Archive for the content marketing Category

Brilliant Content Marketing Idea of the Week

Online Content Producers

Unless you were hibernating earlier this week, you know a major eclipse rolled over the United States. The hype was loud and big, and vendors found many people on treasure hunts to find the correct type of glasses for viewing the celestial event.


Pizza Hut, however, had one of the most clever content marketing campaigns that stood out. A short video showed customers how to make box viewer from a pizza box – presumably a Pizza Hut box that held the pizza you ordered for your solar eclipse viewing party. It was a quick and catchy way to promote the brand on day day when marketing noise level was running high.

Social Media is Not a Career


We have a couple of 20-something year-olds under our roof at the moment, which is why I took note recently of an article titled “20 Things 20 Year-Olds Don’t Get.” It’s written by Jason Nazar, founder of Docstoc for Forbes. He laments that he is long past his moment of being featured as a bright “20 Under 20” on a magazine cover, which makes him a credible advisor to the millennial generation.


In my opinion, he is spot on with one point – “Social Media is Not a Career”. The only exception I take to his advice is that it applies to everyone in marketing and communications today, not just the over-publicized Millennials. There is a plethora of self-proclaimed middle-aged social media gurus who would do well to listen to what Nazar has to say.


“Those job titles won’t exist in five years. Social media is simply a function of marketing; it helps support branding, ROI or both. Social media is a means to get more awareness, more users or more revenue. It’s not an end in itself. I’d strongly caution against pegging your career trajectory solely to a social media job title,” advises Nazar.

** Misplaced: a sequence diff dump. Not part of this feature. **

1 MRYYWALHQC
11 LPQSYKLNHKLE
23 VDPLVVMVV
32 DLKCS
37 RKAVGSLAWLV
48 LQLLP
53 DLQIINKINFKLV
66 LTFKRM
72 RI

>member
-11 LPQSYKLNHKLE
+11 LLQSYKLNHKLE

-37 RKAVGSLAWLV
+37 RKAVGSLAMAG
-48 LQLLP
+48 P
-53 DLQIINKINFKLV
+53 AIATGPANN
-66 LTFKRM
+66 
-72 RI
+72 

You can read more of Nazar’s wisdom here.



Am I Perfectly Clear?

Making a bad choice between the content a company WANTS to put on its website and what it SHOULD put on its site can often mean lost sales. Web content professionals know the best results happen when a site provides the customer with clear, honest information that includes comparative analysis, pricing, and product demos.

Sometimes that means the sales department has to step aside and let the content producers tell the story. Hype has to be kept at bay. Lauren Carlson, CRM Market Analyst at recently wrote an article, “What Software Buyers Want From a Vendor’s Website”, that highlights the most important content a product-based website should include:

Lauren hits on many key points Online Content Producers agrees with:

  • Be Clear: Give a good overview of the product, give the reader as much information as possible to make a good buying decision. Use comparison charts that clearly point out features and benefits. It’s fine to provide brochures and other collateral material, but make them downloads. Don’t let them clutter the site message.
  • Put the Price Upfront: Don’t bury pricing. Hiding the price suggests that its too high or that its a bad value. Don’t be cagey or dodge what is one of the most important facts of your buyer’s information gathering process.  You may think forcing prospects to contact you for pricing gives you have a chance to  sell them. In fact, the opposite is true. Customers are more likely to move on to another site where they can find the information they want.
  • Demos Draw People In: Easy-access demos are a key to retaining visitors to your site. Be sure they work on all platforms and browsers – including the iPad and other mobile devices. One of my favorite demo sites is Visitors can quickly and easily test its website building tools. No sign up required, just click and start trying it out. I’ll bet their conversion rate is higher than similar sites that try to capture all my info before they’ll let me in to play. Clover knows their product is so good that I am very likely to buy once I see what it can do for me.
  • Provide Reviews: Let people see what customers say about the product. Online reviews make a large impact on buying decisions. If you are afraid of customer reviews, you likely have a problem that even the best site content can’t help.
  • Be Honest and Fair – Always: I added this one, but I am sure Lauren agrees with me. Don’t get carried away over-pitching or embellishing your products or disparaging a competitor. Not only is it wrong, and not nice, but with the transparency of the internet you will live to regret it.

The best test for any online content still is – “Is it clear?”